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Udalls Cove kicks off restoration project for Big Rock Wetland

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The Big Rock Wetland in the northern section of Udalls Cove is a stretch of reeds and grass at the mouth of Little Neck Bay where pollution has led to environmental change.

A restoration effort kicked off Saturday to bring back shellfish and spartina grass negatively affected by landfills and water run-off from the city. State Sen. Tony Avella (D-Bayside) with Catherine Bealin of the Douglas Manor Environmental Association and Udalls Cove Preservation Committee President Walter Mugdan led the event at Alley Pond Environmental Center, where hundreds of students from surrounding schools were exposed to the scientific process of data gathering.

Natural wetland in the region would consist of spartina grass and shellfish enjoying the shallow, muddy water and filter pollutants. According to Bealin, the shellfish no longer live in the cove and the grass has given way to phragmite, an invasive species of reed known to flourish in polluted waters and a symptom of poor water quality and decreased salinity from freshwater run-off from roadways.

“The project itself would first look at how to address the issue of why the phragmite is there to begin with instead of the spartina,” Bealin said. “The project itself will be looking at why there was replacement [of spartina with phragmite] and how we can mitigate it and get the spartina back, but it would also be looking at relandscaping the land to rehabilitate it.”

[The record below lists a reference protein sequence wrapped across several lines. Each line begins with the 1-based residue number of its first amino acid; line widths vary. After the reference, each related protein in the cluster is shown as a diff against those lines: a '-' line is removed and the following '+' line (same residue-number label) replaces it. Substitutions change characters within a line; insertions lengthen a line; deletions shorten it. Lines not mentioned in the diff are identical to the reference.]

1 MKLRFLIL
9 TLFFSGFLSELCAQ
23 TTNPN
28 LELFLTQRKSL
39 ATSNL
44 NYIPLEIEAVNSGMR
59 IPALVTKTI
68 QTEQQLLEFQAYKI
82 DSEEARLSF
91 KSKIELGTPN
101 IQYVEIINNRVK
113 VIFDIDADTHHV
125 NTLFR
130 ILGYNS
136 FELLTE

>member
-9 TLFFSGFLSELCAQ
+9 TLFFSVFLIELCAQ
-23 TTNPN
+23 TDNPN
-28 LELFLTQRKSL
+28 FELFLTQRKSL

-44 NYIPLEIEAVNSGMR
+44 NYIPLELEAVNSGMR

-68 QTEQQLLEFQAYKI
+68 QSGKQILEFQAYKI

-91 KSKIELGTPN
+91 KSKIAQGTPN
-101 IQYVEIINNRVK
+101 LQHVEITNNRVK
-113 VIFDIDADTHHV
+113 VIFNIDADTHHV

Mussels and oysters serve as an anchor for spartina, but are no longer at the site.

The current conditions at Big Rock are the result of mid-century landfills, which damaged the previously balanced environment of the six-acre site now containing about two acres of degraded tidal wetland.

About 350 students combined from PS 98 and MS 67 were the highlight of Saturday’s kick-off, Bealin said, explaining how the event presents a unique opportunity for them to learn about the methods scientists use to collect data to monitor and improve environmental conditions.

Science, technology, engineering and math education is expected to continue at the site as restoration progresses.

“As vice chair of the New York State Senate’s Environmental Conservation Committee, I am proud to see the schools in my district take a step towards stimulating youth participation in the planning, development, use, and maintenance of local parks and wetland areas,” Avella said. “Creating a curriculum to get children engaged in the environment is important for our community. I applaud DMEA’s efforts and hope they are replicated in schools across the city to foster a love of the environment in our children.”

Save the Sound, an organization which uses data to rate the water quality of inlets along the shore, has consistently given the Big Rock an “F” on its annual Long Island Sound Report Card.

“The community in general has never been proactive about caring for the shoreline,” Bealin said. “So this is our first attempt at proactively shoring it up for storms and making the water cleaner, and looking at this idea of bringing back native species.”

According to the environmental association, Avella has pledged to seek funding for the restoration.

Reach reporter Mark Hallum by e-mail at mhallum@cnglocal.com or by phone at (718) 260–4564.

Updated 12:32 am, July 10, 2018
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